Goleta has done little to officially lure visitors in recent years but that could be about to change. New hotels have opened and others are in the pipeline. Tourism income will soon be the largest source of revenue for the now 10-year-old city. What’s more, Goleta voters in November overwhelmingly approved an increase in the transient-occupancy tax, often known as a hotel bed tax.
Last week, Goleta Valley chamber president and CEO Kristen Miller asked the City Council to invest $150,000 of its Tourism Business Improvement District (TBID) funds to create a Goleta street map and an in-market visitor services brochure, and for branding and marketing of the city. With the funding, the chamber would assume responsibility for the services.
Miller made the request at a special board meeting of the council, which convened Jan. 28 to discuss the 2012-2013 and 2013-2014 fiscal-year budgets. Council members had little discussion of the proposal and no action was taken.
Before Goleta’s incorporation in 2002, Santa Barbara County contracted with the Goleta Valley chamber to provide economic development services, but reduced its support afterward. Miller said the new city initially contracted with the chamber for $25,000 worth of promotional services but gradually cut that amount until the funding was eliminated entirely in 2009.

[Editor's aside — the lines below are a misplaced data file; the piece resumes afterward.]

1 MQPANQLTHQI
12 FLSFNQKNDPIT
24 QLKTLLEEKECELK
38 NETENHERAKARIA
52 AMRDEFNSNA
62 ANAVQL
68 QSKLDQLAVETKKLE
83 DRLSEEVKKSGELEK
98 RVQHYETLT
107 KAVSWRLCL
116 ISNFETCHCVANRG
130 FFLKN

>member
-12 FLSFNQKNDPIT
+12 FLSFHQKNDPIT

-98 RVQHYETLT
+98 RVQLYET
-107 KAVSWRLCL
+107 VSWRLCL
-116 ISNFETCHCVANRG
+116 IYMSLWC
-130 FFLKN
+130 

She said the city currently has a TBID made up largely of a self-imposed tax by Goleta hotels. The hotels contribute an estimated $340,000 of the district’s annual $1.8 million budget, and Miller said the chamber receives $25,000 of it to reinvest in visitor services.
She emphasized that now is the time to contribute TBID funds to the chamber because of tourism’s financial impact and the 66-year-old organization’s consumer services experience.
“We think it’s really the right time,” Miller told Noozhawk. “We don’t go in front of the City Council lightly. We think we’re ready to invest in a growth area. We do see this as a long-term partnership.”
In the long term, the chamber will continue working with UC Santa Barbara and hopes to establish a visitor center in the future, she said.
A number of business leaders spoke in support of the chamber’s proposal, including hotel managers who want to make sure Goleta sends potential visitors the correct, unified welcoming message so that they’ll return.
Miller said she hasn’t gotten a definite answer from the city, but she hopes to receive at least a portion of the requested funds in the near future.